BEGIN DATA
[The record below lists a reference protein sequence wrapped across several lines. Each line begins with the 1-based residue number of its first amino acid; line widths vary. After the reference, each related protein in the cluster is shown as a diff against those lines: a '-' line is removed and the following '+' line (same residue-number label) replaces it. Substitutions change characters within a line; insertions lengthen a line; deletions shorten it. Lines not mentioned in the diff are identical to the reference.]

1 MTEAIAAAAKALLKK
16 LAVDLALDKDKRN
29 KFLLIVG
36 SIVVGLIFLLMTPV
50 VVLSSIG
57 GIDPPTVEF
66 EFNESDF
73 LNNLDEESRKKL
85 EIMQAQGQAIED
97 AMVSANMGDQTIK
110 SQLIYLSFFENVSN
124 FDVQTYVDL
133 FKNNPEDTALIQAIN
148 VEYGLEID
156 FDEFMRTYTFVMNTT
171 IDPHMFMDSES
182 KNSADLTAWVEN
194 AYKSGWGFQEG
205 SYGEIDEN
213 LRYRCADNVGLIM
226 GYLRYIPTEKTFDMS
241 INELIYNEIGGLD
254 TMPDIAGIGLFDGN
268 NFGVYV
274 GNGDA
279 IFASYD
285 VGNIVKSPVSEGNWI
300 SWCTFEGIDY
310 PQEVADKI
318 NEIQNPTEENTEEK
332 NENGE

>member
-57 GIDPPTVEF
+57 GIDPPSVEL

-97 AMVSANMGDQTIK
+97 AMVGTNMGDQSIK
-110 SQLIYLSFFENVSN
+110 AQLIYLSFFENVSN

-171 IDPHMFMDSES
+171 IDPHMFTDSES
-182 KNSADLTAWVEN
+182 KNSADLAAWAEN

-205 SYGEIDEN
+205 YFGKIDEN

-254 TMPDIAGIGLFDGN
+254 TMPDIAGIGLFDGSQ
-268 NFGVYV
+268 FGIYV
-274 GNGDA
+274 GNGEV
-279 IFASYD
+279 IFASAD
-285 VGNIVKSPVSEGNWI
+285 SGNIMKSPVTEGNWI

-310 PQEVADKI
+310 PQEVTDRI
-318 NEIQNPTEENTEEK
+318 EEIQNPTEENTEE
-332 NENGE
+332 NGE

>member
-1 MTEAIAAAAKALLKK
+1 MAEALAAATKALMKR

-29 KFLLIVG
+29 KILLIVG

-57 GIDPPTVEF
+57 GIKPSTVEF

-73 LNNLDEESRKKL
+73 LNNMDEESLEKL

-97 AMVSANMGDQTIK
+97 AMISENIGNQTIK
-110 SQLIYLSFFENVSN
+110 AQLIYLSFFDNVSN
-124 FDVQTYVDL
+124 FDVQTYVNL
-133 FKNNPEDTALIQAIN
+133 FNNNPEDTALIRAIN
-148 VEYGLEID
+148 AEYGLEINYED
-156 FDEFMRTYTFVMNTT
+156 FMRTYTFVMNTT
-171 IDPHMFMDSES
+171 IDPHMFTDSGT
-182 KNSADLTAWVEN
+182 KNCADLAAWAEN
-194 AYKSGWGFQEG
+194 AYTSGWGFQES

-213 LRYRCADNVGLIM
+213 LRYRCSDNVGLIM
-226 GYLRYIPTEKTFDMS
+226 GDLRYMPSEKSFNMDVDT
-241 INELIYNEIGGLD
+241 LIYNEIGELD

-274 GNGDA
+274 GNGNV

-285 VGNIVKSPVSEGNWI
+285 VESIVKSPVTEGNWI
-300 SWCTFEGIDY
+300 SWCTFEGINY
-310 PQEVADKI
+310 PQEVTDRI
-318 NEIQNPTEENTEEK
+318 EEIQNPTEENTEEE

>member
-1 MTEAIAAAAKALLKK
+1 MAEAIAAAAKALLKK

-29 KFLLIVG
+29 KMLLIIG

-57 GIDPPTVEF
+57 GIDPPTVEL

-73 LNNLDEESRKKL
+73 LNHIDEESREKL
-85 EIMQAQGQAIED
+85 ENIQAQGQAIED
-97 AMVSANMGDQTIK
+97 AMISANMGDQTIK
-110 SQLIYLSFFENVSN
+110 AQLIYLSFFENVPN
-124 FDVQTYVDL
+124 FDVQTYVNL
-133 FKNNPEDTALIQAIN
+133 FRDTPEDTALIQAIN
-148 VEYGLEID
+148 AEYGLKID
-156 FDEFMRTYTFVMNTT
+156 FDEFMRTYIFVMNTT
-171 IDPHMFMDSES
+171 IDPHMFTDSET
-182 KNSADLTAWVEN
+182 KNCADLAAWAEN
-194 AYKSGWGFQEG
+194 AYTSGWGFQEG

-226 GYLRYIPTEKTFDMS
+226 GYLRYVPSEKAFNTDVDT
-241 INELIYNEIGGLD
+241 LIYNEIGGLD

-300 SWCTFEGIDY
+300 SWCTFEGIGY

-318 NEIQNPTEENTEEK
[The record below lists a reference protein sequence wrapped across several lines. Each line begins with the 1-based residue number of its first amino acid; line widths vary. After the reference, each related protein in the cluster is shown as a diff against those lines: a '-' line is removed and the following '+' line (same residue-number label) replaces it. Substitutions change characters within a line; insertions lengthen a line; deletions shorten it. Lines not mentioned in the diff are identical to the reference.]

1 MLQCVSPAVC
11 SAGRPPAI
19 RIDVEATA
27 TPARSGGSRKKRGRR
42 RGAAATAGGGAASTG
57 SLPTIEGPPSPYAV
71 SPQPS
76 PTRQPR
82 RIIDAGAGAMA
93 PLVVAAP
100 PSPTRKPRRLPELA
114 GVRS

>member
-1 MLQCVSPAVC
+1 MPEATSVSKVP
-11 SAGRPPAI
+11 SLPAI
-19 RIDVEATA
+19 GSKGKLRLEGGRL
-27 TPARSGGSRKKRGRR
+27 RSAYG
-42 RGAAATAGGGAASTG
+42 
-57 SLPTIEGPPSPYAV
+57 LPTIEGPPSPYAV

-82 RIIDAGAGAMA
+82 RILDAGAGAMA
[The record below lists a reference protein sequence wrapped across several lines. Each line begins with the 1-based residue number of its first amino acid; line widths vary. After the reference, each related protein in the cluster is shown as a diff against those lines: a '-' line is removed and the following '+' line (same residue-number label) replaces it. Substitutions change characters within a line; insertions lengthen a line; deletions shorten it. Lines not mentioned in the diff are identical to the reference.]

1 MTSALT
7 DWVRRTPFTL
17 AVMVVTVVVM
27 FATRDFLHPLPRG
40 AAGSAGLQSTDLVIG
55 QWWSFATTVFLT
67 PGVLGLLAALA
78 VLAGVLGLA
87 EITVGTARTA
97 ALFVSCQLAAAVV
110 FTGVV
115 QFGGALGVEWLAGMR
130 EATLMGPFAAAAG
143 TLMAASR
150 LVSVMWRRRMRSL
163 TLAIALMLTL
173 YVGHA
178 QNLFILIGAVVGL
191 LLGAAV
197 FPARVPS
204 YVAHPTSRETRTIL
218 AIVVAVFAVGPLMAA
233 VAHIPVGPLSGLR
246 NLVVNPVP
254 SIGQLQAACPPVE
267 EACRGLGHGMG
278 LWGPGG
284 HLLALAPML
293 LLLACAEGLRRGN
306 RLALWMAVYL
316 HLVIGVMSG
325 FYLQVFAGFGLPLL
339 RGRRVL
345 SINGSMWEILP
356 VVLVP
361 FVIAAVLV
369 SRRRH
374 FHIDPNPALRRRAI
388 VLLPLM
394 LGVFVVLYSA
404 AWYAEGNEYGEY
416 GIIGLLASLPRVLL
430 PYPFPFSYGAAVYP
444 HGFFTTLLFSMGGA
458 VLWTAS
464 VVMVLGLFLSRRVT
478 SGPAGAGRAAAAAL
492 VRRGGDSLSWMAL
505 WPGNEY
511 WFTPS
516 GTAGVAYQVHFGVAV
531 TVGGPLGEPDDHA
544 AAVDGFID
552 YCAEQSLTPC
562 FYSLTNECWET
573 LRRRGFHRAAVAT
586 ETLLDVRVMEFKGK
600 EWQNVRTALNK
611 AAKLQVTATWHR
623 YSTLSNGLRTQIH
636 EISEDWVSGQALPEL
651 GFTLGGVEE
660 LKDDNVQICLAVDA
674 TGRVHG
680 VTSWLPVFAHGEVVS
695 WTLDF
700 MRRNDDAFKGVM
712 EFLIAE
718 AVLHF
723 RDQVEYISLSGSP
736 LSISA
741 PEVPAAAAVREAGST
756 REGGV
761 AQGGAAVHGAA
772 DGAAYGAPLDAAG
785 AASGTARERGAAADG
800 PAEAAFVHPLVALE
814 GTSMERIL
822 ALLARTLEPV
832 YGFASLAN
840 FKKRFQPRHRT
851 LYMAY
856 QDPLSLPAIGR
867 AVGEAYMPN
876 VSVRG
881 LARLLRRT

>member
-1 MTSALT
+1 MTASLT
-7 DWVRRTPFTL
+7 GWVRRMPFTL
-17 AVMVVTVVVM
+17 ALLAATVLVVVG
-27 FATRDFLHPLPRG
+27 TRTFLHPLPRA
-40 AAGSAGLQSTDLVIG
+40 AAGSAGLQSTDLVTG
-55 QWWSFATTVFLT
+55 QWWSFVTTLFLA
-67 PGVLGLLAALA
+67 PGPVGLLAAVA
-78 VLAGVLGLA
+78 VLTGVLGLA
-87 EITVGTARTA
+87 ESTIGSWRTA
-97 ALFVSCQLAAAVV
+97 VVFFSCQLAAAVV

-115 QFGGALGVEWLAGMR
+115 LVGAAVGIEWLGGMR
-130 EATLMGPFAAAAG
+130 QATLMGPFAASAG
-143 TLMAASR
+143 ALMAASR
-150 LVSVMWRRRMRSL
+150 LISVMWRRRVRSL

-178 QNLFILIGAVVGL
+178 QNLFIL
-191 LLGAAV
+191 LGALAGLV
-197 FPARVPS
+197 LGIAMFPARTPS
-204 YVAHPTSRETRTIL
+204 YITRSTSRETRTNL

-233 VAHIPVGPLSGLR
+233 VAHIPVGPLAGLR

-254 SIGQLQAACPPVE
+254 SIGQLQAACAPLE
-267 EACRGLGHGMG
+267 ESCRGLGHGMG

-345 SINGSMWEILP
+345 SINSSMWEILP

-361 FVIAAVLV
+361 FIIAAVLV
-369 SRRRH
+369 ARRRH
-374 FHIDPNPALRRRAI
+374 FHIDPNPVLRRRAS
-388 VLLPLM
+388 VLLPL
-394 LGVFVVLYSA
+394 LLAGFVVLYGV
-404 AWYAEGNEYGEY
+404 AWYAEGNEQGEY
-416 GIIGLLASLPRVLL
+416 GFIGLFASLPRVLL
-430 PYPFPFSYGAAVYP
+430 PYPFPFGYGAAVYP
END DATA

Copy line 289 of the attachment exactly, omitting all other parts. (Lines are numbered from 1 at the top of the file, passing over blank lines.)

-197 FPARVPS